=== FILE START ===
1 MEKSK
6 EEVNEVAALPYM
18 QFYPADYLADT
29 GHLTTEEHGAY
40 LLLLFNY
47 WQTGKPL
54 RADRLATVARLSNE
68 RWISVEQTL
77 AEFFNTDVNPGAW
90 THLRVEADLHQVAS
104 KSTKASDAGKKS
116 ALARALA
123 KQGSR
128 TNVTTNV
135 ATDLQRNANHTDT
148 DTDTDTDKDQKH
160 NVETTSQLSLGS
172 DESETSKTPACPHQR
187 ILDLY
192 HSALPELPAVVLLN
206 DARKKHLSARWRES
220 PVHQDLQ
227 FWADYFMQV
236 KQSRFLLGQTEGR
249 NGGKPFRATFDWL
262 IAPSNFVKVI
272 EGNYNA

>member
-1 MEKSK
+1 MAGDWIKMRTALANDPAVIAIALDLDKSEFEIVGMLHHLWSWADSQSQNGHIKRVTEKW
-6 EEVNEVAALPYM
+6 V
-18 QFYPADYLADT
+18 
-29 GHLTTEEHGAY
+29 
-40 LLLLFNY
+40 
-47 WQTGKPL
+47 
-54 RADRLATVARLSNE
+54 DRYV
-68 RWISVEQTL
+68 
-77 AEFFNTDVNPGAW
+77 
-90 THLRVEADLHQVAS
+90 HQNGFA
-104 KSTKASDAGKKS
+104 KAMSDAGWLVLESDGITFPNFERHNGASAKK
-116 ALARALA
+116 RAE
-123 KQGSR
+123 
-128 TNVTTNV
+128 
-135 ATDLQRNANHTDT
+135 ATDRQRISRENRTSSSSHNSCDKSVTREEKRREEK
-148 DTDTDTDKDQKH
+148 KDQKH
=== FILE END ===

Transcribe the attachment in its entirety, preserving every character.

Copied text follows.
1 MEKSK
6 EEVNEVAALPYM
18 QFYPADYLADT
29 GHLTTEEHGAY
40 LLLLFNY
47 WQTGKPL
54 RADRLATVARLSNE
68 RWISVEQTL
77 AEFFNTDVNPGAW
90 THLRVEADLHQVAS
104 KSTKASDAGKKS
116 ALARALA
123 KQGSR
128 TNVTTNV
135 ATDLQRNANHTDT
148 DTDTDTDKDQKH
160 NVETTSQLSLGS
172 DESETSKTPACPHQR
187 ILDLY
192 HSALPELPAVVLLN
206 DARKKHLSARWRES
220 PVHQDLQ
227 FWADYFMQV
236 KQSRFLLGQTEGR
249 NGGKPFRATFDWL
262 IAPSNFVKVI
272 EGNYNA

>member
-1 MEKSK
+1 MAGDWIKMRTALANDPAVIAIALDLDKSEFEIVGMLHHLWSWADSQSQNGHIKRVTEKW
-6 EEVNEVAALPYM
+6 V
-18 QFYPADYLADT
+18 
-29 GHLTTEEHGAY
+29 
-40 LLLLFNY
+40 
-47 WQTGKPL
+47 
-54 RADRLATVARLSNE
+54 DRYV
-68 RWISVEQTL
+68 
-77 AEFFNTDVNPGAW
+77 
-90 THLRVEADLHQVAS
+90 HQNGFA
-104 KSTKASDAGKKS
+104 KAMSDAGWLVLESDGITFPNFERHNGASAKK
-116 ALARALA
+116 RAE
-123 KQGSR
+123 
-128 TNVTTNV
+128 
-135 ATDLQRNANHTDT
+135 ATDRQRISRENRTSSSSHNSCDKSVTREEKRREEK
-148 DTDTDTDKDQKH
+148 KDQKH